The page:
Llew Smith: To ask the Secretary of State for Defence at what time (UK time) his Department learned of the earthquake off Sumatra on 26 December 2004; and what actions were set in train as a result. 
Ministry of Defence officials and Ministers initially learned of the Indian Ocean earthquake through departmental duty officers and broadcast media on Boxing Day 2004. The first formal contact to discuss the implications of the earthquake occurred between DfID and MOD officials early that day. Over subsequent days, MOD and the Permanent Joint Headquarters explored options for supporting DfID in the relief operation, culminating in decisions to provide military capabilitiesparticularly airlift and a maritime presenceon 30 December. Deployment of
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military assets commenced on 30 December. Subsequently a number of further niche capabilities have been provided to support the DfID-led relief operation.
Mr. David Stewart: To ask the Secretary of State for Defence what military assistance the UK has provided following the tsunami disaster; and what plans he has made for further military assistance. 
Mr. Ingram [holding answer 17 January 2005]: The Ministry of Defence has reacted quickly with other Government Departments in responding to this disaster, with the focus being on assisting the UN through DfID, with whom we are working very closely, and the provision of direct relief where appropriate.
The frigate HMS Chatham (which carries two Lynx helicopters) was redirected to the area on 30 December, arriving on 3 January; and the support ship RFA Diligence, already in the region, joined Chatham off Sri Lanka on 5 January. These vessels have undertaken a number of relief tasks, including assistance to the town of Baticoloa in the East of Sri Lanka, and provision of engineers to the Maldives to assist with refurbishment of generators and desalination equipment. Chatham and Diligence have worked closely with an Observation, Liaison and Reconnaissance Team (OLRT) which deployed to Colombo on 31 December, part of which also deployed to the Maldives on 6 January.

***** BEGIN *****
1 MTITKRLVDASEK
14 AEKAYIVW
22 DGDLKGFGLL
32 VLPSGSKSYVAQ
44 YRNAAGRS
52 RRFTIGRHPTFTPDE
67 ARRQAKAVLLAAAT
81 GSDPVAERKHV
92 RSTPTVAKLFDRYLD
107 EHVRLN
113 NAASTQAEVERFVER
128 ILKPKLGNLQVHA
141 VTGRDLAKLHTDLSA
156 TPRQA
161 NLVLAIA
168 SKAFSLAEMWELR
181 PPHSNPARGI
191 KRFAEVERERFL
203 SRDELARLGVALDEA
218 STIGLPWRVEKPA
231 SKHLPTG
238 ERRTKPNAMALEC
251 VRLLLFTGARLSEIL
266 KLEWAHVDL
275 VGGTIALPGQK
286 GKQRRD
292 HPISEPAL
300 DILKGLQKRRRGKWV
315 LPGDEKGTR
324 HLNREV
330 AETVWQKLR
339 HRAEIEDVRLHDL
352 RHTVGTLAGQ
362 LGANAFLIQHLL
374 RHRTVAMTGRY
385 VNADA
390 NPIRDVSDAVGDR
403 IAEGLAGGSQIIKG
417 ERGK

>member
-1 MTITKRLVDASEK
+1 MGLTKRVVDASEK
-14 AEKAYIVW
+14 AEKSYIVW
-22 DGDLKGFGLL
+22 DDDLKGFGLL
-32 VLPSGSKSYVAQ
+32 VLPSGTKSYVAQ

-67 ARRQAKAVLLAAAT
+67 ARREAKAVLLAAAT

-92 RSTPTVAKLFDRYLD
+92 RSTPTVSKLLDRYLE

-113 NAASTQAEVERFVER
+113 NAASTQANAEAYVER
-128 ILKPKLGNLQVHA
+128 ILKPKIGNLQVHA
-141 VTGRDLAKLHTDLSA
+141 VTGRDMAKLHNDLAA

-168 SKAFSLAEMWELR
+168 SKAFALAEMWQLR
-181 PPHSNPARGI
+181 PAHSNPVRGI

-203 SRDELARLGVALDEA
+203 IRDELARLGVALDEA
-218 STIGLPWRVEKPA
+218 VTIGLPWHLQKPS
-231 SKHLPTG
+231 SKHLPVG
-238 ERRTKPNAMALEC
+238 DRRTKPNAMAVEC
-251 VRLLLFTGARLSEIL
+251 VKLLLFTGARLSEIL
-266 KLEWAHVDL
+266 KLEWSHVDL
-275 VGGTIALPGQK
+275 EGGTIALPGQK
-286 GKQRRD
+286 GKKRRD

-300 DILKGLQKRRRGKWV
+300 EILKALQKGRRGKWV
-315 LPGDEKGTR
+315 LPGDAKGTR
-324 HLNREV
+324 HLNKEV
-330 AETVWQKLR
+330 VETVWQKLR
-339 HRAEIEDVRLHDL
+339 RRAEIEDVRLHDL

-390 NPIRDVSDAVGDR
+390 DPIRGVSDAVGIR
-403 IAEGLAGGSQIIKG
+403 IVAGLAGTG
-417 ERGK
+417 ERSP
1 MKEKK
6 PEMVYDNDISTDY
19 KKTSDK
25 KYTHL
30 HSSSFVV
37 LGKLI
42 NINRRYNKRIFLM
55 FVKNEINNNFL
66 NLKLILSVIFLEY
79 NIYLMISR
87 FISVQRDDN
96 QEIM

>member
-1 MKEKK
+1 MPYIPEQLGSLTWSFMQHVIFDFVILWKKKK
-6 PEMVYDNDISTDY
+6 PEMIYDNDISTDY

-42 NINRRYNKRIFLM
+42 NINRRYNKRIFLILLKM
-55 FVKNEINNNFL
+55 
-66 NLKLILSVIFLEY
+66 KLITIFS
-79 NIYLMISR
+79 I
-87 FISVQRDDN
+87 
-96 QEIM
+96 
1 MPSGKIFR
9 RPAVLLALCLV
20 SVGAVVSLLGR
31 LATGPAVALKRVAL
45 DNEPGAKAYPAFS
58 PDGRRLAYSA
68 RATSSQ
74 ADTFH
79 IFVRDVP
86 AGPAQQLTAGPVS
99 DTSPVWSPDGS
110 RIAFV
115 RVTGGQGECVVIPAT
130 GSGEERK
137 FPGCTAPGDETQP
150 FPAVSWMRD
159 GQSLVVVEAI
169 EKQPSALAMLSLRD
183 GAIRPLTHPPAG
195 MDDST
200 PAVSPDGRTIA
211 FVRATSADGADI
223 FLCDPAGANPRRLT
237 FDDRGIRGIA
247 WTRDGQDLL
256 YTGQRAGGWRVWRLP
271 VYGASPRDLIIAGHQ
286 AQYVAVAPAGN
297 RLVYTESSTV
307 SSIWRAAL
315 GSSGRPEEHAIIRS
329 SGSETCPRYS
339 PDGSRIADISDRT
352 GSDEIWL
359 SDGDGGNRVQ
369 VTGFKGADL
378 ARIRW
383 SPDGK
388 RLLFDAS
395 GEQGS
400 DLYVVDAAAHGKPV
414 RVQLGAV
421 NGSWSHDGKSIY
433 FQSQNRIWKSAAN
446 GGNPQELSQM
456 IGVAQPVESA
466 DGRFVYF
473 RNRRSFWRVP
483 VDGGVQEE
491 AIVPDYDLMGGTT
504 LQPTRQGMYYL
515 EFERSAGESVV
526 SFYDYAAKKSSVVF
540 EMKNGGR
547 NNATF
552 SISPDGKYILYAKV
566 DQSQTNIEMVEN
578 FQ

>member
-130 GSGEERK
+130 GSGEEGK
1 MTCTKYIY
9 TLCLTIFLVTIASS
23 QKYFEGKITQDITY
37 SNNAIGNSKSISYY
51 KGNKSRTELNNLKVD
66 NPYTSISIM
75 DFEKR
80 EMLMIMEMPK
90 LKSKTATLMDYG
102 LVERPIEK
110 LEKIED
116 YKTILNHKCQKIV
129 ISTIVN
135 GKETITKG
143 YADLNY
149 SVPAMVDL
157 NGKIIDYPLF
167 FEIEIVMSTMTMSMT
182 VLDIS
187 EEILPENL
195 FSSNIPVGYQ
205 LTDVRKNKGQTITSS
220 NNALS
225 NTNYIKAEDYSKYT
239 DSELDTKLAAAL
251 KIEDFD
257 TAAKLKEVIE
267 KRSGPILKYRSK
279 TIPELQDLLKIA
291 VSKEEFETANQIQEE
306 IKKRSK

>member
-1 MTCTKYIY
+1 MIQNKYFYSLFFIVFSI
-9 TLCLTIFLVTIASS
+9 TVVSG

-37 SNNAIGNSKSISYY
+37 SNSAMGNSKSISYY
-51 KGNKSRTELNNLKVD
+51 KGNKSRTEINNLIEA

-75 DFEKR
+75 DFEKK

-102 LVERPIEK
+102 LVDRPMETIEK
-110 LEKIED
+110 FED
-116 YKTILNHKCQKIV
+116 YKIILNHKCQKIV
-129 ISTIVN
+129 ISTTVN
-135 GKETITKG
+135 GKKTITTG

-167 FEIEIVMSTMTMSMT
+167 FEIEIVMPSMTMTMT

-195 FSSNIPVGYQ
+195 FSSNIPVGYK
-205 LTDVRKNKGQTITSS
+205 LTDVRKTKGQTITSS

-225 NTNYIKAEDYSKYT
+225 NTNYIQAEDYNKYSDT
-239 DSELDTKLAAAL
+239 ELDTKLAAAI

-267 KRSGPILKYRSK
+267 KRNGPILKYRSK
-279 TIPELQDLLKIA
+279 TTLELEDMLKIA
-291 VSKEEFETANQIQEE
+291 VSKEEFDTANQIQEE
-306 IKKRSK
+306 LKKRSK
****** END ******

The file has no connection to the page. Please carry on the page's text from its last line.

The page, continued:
Royal Air Force C-17 and C-130 transport aircraft have also been assisting in the aid operation since 31 December, including through the delivery of UN infrastructure equipment and medical and other relief supplies into the worst affected areas.
The Indonesian Government has accepted an offer of additional technical support in the form of two Ball 212 helicopters from the Gurkha Garrison in Brunei. These two aircraft are planned to deploy to the area on 12 January. Further, small, deployments of niche capabilities such as logistics planners and engineers have also taken place in response to DfID and OLRT requests.
Mr. Gray: To ask the Secretary of State for Defence how many Hercules C130 planes from RAF Lyneham have been made available for the aid effort in the Indian Ocean; and how many of them have been deployed. 
[holding answer 17 January 2005]: Five Hercules C130 aircraft were identified as available for deployment. To date DfID have only called forward
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two of these aircraft. A C17 aircraft and a TriStar aircraft have also been tasked to provide relief aid to the affected region.
Mr. Ingram [holding answer 17 January 2005]: Ministry of Defence has offered support to enable UN-led relief operations in the affected region. The requests for MOD assets and capabilities have been co-ordinated by DfID. To date DfID representatives and the MOD OLRT (Operational Level Recce Team) in theatre have not identified a requirement for deployable field hospitals to be sent to the region.